Chet

Last edited: Mar 10, 2014
13. Mar 10, 2014

### Maylis

I'm not seeing where you are getting the expression for H_in. I would say H_in is 7/2R(573.2-298). I didn't realize that I should set the air as the reference state, that is very good to know.

I did it using my expression for H_in, and got T=1796.4 K, quite warm..

Using your expression, I get T=1966.8 K

http://www.wolframalpha.com/input/?i=solve+%282.406*10^5%2Fx%29*%2820.785%28x-298%29%29-%282.522*10^10%2Fx%29%2B8.58*10^6%3D0

Last edited: Mar 10, 2014
14. Mar 11, 2014

### Maylis

Here is my analysis for my 3rd attempt at this problem. Getting so close to the answer...or maybe it's right?

#### Attached Files:

• ###### 5.1 attempt 3.pdf
File size:
286.2 KB
Views:
96
15. Mar 11, 2014

### Staff: Mentor

My first term is the internal energy per unit mass, and my second term is Pvin, where vin is the molar volume of the feed. This is equal to RTin (since Pv=RT for an ideal gas).. Another way of writing this is 7/2R(753.2-298)+298R, where 298R is the value of Pv in the reference state (which is equal to the enthalpy in the reference state, since u in the reference state is zero).

I haven't run the calculation yet, but I will do so, and see if my result checks with yours.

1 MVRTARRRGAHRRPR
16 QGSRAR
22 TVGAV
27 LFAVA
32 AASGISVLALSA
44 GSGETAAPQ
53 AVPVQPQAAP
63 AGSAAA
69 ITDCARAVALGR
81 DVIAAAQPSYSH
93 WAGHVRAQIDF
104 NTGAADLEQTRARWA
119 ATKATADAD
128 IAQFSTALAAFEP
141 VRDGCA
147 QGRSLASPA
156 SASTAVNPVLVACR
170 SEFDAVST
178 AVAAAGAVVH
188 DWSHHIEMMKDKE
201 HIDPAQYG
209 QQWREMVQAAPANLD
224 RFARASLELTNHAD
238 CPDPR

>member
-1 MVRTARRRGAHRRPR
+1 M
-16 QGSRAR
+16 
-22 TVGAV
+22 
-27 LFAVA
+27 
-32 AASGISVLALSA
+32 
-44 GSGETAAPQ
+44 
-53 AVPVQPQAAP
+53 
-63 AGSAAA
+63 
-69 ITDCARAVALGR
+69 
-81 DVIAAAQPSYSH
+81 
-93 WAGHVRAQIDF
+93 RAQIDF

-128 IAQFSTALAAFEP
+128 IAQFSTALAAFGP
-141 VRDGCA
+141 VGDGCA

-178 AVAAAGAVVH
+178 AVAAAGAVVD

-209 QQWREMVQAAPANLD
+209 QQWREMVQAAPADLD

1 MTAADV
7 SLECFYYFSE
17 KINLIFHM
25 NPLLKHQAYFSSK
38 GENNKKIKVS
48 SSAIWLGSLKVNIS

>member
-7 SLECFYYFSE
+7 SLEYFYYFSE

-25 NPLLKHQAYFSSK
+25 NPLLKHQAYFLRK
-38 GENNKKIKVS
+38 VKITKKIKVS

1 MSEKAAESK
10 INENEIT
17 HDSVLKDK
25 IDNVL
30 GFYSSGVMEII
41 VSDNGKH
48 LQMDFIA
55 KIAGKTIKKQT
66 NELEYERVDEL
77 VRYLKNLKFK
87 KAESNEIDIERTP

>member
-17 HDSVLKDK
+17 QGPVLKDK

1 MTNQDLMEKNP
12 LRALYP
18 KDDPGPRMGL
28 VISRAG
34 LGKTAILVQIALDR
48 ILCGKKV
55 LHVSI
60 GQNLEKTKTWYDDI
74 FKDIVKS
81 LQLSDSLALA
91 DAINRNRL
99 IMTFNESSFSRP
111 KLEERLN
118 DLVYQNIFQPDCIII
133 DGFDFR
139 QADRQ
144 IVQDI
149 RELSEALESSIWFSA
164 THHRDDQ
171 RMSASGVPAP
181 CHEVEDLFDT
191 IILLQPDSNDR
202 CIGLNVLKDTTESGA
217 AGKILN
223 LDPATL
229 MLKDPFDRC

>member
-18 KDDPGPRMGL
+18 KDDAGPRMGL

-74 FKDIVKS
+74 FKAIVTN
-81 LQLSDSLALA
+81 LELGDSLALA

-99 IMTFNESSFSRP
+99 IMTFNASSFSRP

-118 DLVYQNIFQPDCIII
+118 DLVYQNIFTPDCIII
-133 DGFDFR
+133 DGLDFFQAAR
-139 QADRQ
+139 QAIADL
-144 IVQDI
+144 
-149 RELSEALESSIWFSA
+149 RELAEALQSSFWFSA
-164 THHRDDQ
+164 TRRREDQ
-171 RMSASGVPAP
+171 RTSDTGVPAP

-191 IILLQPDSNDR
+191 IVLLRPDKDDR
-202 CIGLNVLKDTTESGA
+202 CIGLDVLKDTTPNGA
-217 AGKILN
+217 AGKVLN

Chet

16. Mar 11, 2014

### Staff: Mentor

I wasn't able to wade through the details of your math, but I did the calculation and got T2=686K.

Chet

Last edited: Mar 11, 2014
17. Mar 11, 2014

### Maylis

I was talking to the graduate student instructor, who was not able to solve the problem either. We ended up looking at the instructor's solution manual, and it seems like the manual suggests that the tank is compressed insentropically as well. It's final temperature is the same as the entering stream.

Their energy balance includes the shaft work, which makes absolutely no sense to me. The control volume is the tank.

They say

d(nU) = n_in*H_in + Ws

18. Mar 11, 2014

### Staff: Mentor

I'm as confused as you are. I'm confident that we did it correctly for the interpretation of the problem that we employed.

Chet

19. Mar 11, 2014

### Staff: Mentor

This last equation looks like the equation I was going to use in my original interpretation of the problem. The system here would include both the compressor and the tank (so that the shaft work would be included) and the "in"'s would apply to the inlet to the compressor. The equation, which includes shaft work, could not apply to the tank alone.

Chet

20. Mar 11, 2014

### Maylis

Yes. It turns out they choose the control volume to be the tank and compressor. They say the final tank temperature is the same as the stream entering the tank.

Here is the solution with the correct answer, according to the solution manual.

File size:
260.4 KB
Views:
193